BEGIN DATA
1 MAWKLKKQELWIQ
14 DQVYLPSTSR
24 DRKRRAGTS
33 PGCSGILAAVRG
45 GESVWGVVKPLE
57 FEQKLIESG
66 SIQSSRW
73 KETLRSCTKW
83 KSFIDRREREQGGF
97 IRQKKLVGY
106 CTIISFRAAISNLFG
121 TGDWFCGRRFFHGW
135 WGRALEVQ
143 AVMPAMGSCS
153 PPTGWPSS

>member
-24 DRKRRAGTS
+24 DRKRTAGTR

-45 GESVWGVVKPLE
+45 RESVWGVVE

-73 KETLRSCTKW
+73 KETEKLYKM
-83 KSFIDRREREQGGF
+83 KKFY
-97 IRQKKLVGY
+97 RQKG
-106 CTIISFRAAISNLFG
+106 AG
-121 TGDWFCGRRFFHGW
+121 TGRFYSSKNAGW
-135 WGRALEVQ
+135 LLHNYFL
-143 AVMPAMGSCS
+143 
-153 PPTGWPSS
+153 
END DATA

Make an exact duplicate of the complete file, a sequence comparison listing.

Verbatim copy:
1 MAWKLKKQELWIQ
14 DQVYLPSTSR
24 DRKRRAGTS
33 PGCSGILAAVRG
45 GESVWGVVKPLE
57 FEQKLIESG
66 SIQSSRW
73 KETLRSCTKW
83 KSFIDRREREQGGF
97 IRQKKLVGY
106 CTIISFRAAISNLFG
121 TGDWFCGRRFFHGW
135 WGRALEVQ
143 AVMPAMGSCS
153 PPTGWPSS

>member
-24 DRKRRAGTS
+24 DRKRTAGTR

-45 GESVWGVVKPLE
+45 RESVWGVVE

-73 KETLRSCTKW
+73 KETEKLYKM
-83 KSFIDRREREQGGF
+83 KKFY
-97 IRQKKLVGY
+97 RQKG
-106 CTIISFRAAISNLFG
+106 AG
-121 TGDWFCGRRFFHGW
+121 TGRFYSSKNAGW
-135 WGRALEVQ
+135 LLHNYFL
-143 AVMPAMGSCS
+143 
-153 PPTGWPSS
+153 